New products (e.g., high-definition TVs, digital cameras) that come onto the market between updates of the consumer basket can also be a source of measurement bias. Typically, the relative prices of some of these new products (notably home electronics) drop considerably following their introduction. If those price decreases happen before the basket is updated to include the new goods, the overall CPI will overstate the true cost of living (by an amount that depends on the share of the new goods in total spending).
The CPI aims to measure the pure price change of a basket of consumer goods and services of constant quality by comparing their prices at two points in time. In fact, quality improvements may decrease the prices of certain items. For example, rapid technological advances have resulted in lower prices for personal computers, as well as an increase in computing capacity. Although Statistics Canada uses various methods to correct prices for quality changes, such adjustments may not fully remove the bias, leaving the overall CPI overstated if quality improvements occur faster than they are measured.
The entry into Canada of new discount retailers and large warehouse stores has resulted in shifts in market shares from high- to low-price retailers. If the effect of these shifts on the prices paid by consumers is not fully captured, the true cost of living will be overstated.
In other words, the notion that the CPI imperfect or biased is in line with mainstream economics. The critique by SGS overlaps with the admission of bias by the Bank of Canada but this is where the agreement stops. When we go into discussing the size of the bias or its possible solutions, mainstream economics and Shadow Government Statistics disagrees.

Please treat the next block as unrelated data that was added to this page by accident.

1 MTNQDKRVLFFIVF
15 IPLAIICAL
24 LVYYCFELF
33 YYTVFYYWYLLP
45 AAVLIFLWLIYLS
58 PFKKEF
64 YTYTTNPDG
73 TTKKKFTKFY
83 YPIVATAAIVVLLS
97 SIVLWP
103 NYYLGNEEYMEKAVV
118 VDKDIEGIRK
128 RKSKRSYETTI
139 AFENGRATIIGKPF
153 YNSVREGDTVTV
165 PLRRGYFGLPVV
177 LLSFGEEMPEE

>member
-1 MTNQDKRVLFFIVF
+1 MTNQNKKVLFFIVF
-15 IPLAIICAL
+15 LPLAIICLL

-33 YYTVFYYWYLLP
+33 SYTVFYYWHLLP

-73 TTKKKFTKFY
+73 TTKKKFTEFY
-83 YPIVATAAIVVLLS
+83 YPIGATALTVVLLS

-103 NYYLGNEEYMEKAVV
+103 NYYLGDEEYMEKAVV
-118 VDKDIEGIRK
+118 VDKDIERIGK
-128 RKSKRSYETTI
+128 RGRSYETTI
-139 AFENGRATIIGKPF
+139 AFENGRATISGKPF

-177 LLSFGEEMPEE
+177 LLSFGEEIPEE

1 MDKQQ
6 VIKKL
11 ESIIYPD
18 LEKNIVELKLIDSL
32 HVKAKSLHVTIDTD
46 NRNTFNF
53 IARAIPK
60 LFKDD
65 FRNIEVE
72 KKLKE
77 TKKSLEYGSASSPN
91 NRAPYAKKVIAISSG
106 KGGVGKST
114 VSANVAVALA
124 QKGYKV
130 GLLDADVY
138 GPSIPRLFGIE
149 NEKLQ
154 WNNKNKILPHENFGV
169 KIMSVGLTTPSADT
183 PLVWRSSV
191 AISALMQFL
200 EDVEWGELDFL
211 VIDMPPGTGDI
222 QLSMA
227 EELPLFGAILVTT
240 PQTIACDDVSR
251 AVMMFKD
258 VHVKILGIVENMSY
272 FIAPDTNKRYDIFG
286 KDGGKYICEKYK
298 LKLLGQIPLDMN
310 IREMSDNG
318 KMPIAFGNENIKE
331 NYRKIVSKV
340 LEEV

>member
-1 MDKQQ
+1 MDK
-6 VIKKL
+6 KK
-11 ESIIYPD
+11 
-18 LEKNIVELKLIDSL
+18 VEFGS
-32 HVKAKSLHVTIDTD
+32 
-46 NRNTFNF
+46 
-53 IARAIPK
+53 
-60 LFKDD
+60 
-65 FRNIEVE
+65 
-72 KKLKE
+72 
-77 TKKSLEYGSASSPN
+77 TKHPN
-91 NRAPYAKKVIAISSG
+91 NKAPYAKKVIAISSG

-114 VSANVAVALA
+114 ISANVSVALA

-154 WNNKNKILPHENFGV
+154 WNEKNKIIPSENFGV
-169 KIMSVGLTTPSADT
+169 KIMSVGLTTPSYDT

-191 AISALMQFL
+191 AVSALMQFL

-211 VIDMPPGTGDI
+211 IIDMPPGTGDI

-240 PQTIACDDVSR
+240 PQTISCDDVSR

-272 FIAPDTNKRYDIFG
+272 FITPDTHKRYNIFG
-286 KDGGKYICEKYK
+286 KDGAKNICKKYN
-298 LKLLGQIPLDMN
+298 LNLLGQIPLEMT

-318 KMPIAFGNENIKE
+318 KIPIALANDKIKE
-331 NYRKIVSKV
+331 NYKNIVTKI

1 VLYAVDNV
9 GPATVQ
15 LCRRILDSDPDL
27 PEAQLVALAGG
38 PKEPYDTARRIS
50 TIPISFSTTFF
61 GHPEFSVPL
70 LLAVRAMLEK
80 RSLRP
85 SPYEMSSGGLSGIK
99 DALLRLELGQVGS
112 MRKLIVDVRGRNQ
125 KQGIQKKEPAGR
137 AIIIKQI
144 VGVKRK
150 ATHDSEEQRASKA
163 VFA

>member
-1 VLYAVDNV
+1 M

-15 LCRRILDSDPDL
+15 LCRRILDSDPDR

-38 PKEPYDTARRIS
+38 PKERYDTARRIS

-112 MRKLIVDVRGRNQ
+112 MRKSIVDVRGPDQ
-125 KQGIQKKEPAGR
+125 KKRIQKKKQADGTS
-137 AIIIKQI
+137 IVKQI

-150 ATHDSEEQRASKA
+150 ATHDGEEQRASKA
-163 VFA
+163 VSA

First, when economists try to measure the bias of the CPI, they arrive at under 1%, which is obviously quite far from the seven or eight percentage point bias that SGS's figures entail. For example, in Measurement Error in the Consumer Price Index: Where Do We Stand?, the authors conclude that:
In total, we estimate that the CPI overstates the change in the cost of living by about 0.6 percentage point per year, with a confidence interval that ranges from 0.1 to 1.2 percentage points. Roughly half of this bias is accounted for by the CPI's inability to fully capture the welfare improvement from quality change and the introduction of new items. Our bias estimate is smaller than that found in several earlier studies, in part because the BLS has recently made a variety of improvements to its procedures; our study highlights several potential areas for further improvement.
Secondly, many times on its website, Shadow Government Statistics says its inflation estimates are "based on methodologies in place as of 1980 and as of 1990." If that's the case, previous studies into the measurement error of the CPI during that time period will be enough to validate or debunk the SGS's numbers.
Well, according to The Consumer Price Index as a Measure of Inflation which analyzes the bias of the CPI between 1967 and 1992, the bias is in the order of 0.5% at the highest. That's within the margin of error of the previous results. (Note: If we look into the bias prior to 1982, however, the bias is greater.)
The claim that the Bureau of Labor Statistics underestimate inflation by seven or eight percentage points is extraordinary, as it would imply that most investors are losing money by lending at a negative real interest rate. As their methodology is not published on their website, as their critique of the current way CPI is calculated is mostly congruent with mainstream economics and as economic analysis only measure a bias of 1%, it is unlikely that Shadow Government Statistics is correct in its belief that inflation is still around 10%.